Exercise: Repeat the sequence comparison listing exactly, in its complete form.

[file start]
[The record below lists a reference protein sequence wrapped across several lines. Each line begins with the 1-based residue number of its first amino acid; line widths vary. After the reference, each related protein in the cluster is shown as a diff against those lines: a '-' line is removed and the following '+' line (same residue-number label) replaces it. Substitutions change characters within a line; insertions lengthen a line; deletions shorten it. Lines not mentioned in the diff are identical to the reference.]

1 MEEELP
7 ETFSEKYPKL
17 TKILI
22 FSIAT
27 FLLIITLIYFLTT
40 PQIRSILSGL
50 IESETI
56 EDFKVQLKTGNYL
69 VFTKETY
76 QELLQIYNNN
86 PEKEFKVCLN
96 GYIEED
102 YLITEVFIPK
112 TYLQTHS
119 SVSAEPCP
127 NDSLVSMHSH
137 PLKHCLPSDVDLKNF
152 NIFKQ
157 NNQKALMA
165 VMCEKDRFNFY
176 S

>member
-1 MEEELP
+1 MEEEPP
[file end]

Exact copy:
[The record below lists a reference protein sequence wrapped across several lines. Each line begins with the 1-based residue number of its first amino acid; line widths vary. After the reference, each related protein in the cluster is shown as a diff against those lines: a '-' line is removed and the following '+' line (same residue-number label) replaces it. Substitutions change characters within a line; insertions lengthen a line; deletions shorten it. Lines not mentioned in the diff are identical to the reference.]

1 MEEELP
7 ETFSEKYPKL
17 TKILI
22 FSIAT
27 FLLIITLIYFLTT
40 PQIRSILSGL
50 IESETI
56 EDFKVQLKTGNYL
69 VFTKETY
76 QELLQIYNNN
86 PEKEFKVCLN
96 GYIEED
102 YLITEVFIPK
112 TYLQTHS
119 SVSAEPCP
127 NDSLVSMHSH
137 PLKHCLPSDVDLKNF
152 NIFKQ
157 NNQKALMA
165 VMCEKDRFNFY
176 S

>member
-1 MEEELP
+1 MEEEPP